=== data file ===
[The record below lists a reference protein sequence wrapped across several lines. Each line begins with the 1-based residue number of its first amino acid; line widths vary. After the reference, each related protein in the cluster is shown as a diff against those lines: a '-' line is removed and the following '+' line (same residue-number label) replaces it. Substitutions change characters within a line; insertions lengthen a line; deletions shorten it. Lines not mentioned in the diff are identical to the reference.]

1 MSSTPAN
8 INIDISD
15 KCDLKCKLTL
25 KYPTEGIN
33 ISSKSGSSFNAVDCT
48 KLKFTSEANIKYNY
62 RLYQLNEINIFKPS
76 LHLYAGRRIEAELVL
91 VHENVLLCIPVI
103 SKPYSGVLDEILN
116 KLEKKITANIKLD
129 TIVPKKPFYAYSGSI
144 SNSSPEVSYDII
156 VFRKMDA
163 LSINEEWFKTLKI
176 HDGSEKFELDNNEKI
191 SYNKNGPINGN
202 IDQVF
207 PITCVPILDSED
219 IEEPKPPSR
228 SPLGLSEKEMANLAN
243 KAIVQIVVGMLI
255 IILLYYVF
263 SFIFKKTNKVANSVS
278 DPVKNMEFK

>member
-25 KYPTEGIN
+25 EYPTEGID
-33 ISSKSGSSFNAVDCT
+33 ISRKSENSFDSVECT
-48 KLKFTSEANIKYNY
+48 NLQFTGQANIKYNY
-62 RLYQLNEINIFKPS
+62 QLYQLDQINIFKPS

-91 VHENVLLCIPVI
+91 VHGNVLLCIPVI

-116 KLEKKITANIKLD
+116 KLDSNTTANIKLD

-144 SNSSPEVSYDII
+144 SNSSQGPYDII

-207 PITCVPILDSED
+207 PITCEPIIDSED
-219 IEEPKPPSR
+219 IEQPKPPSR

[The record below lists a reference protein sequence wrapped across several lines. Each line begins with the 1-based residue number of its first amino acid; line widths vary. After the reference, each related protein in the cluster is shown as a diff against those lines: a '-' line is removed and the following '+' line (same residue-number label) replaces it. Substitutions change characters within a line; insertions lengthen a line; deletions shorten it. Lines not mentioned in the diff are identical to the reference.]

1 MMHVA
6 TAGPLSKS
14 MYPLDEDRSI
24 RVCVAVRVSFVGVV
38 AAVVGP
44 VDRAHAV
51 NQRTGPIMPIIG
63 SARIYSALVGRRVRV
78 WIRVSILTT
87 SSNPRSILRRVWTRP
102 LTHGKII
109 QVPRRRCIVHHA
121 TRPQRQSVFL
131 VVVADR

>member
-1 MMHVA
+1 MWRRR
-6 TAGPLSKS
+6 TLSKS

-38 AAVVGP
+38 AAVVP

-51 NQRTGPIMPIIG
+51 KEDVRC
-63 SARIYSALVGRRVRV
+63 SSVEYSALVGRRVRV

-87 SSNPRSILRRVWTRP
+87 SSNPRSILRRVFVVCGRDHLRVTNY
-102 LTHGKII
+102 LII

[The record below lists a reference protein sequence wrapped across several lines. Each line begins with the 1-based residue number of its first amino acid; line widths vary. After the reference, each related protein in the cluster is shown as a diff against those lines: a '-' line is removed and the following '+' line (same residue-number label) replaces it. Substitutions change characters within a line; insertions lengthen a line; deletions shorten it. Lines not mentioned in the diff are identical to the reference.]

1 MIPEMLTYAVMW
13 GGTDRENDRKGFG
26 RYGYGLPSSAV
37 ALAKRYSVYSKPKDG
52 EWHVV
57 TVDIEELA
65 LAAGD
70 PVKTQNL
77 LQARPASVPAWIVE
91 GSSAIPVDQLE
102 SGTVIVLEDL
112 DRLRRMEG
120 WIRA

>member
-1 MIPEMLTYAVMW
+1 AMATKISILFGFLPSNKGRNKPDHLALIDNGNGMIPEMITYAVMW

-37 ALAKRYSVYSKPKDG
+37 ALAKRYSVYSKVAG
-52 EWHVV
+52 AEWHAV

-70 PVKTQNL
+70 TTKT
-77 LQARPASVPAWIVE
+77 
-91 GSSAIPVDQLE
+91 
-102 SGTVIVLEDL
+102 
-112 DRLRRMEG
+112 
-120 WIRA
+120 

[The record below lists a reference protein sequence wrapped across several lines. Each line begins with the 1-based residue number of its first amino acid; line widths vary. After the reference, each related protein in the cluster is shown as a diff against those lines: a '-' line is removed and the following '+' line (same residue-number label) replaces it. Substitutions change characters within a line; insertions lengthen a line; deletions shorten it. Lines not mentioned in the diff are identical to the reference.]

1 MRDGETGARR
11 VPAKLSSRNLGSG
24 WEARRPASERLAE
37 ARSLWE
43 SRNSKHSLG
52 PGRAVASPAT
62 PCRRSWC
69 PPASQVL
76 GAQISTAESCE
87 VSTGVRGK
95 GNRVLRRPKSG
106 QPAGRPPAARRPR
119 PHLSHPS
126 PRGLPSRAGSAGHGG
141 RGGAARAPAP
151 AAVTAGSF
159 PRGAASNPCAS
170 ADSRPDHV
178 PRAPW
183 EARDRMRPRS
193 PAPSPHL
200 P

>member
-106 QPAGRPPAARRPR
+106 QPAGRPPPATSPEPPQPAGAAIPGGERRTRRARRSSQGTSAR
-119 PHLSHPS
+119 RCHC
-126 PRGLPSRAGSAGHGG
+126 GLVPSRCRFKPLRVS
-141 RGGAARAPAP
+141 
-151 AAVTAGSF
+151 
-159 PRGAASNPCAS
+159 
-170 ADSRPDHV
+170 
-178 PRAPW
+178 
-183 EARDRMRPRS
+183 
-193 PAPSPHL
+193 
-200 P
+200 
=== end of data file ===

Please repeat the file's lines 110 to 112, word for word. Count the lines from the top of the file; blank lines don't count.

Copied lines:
1 MRDGETGARR
11 VPAKLSSRNLGSG
24 WEARRPASERLAE